Japanese transportation company Kawasaki Kisen Kaisha, Ltd. (“K” LINE), on Thursday (2 December) said it has conducted a trial use of marine biofuel supplied by global integrated energy company bp on car carrier Polaris Highway.
The marine biofuel was delivered to the vessel at the Dutch port of Flushing on 6 November. After leaving Europe Emission Control Area, the vessel conducted trial use of the marine biofuel.
Marine biofuel has the potential to become an environmentally friendly alternative fuel, it will be able to reduce carbon dioxide (CO2) by about 80-90% in the well-to-wake (from fuel generation to consumption) process without changing current engine specifications, according to “K” Line.
The marine biofuel uses renewable organic resources such as biomass which don’t utilise as foodstuff and feed crop.
Biofuels are made from renewable organic resources like biomass. Therefore, although CO2 is emitted after its combustion, the emissions are compensated with the CO2 absorbed during the growth of the biogenic sources used as raw materials.
Furthermore, for its production, waste and residues that need to be disposed of can be reused. Some examples are used cooking oil collected from restaurants and residential households and animal fats.
The waste product will avoid the use of raw materials that compete with food or feed market. Both the biofuels feedstocks origination and its production along the supply chain are sustainability certified following the criteria of international recognised standards so its generation and traceability are guaranteed by independent third party, ultimately contributing to deployment of biofuels as an environmentally friendly alternative to fossil fuels around the world.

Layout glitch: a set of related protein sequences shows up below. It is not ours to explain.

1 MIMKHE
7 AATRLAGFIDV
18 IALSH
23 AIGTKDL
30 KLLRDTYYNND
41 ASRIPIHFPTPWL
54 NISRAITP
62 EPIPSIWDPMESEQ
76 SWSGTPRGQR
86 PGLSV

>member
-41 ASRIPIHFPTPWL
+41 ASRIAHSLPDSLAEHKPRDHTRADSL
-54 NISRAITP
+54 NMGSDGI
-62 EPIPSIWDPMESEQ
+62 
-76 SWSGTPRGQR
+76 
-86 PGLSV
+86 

Photo credit: MarineTraffic / MARTIN PICK
Published: 3 December, 2021
Singapore can help less developed countries in SouthEast Asia through ‘piloting and scaling fuels and technology as well as a leading hub for green finance’, said DNV Group President and CEO Remi Eriksen.
Octamar™ Ultra HF, Octamar™ Complete, and Octamar™ F35C were found to have improved the fuel economy while reducing exhaust gas and other emissions of marine engines in a series of trials, states report.
Disposal of evidence has resulted in Singapore not being able to provide full details to the United Nationals Panel of Experts which sought information regarding the case, says Ministry of Foreign Affairs.
‘We are proud to be amongst the first to show the successful steps taken by Singapore’s bunkering ecosystem to remain forward thinking and relevant,’ Choong Sheen Mao, Director of EMF, tells Manifold Times.
‘With the launch of a common data infrastructure, Kenoil aims to continue achieving an end to end visibility and transparency on the bunker data supply chain,’ states Kenoil Managing Director.
Digitalization can help shipping achieve its decarbonization goals but only if human factors are considered enough when introducing smarter maritime operations with ‘user-friendly’ technology.